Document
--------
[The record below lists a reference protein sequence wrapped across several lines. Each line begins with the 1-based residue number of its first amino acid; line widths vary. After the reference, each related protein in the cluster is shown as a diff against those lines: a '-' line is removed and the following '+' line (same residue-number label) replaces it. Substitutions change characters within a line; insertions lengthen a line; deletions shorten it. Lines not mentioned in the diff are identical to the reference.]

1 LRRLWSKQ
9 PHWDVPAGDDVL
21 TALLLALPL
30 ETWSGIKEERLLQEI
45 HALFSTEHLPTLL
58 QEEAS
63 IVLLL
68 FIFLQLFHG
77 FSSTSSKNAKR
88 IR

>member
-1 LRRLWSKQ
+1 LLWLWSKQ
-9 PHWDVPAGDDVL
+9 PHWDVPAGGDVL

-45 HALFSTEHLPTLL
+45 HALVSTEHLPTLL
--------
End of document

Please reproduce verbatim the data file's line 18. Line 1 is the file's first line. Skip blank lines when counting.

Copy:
+45 HALVSTEHLPTLL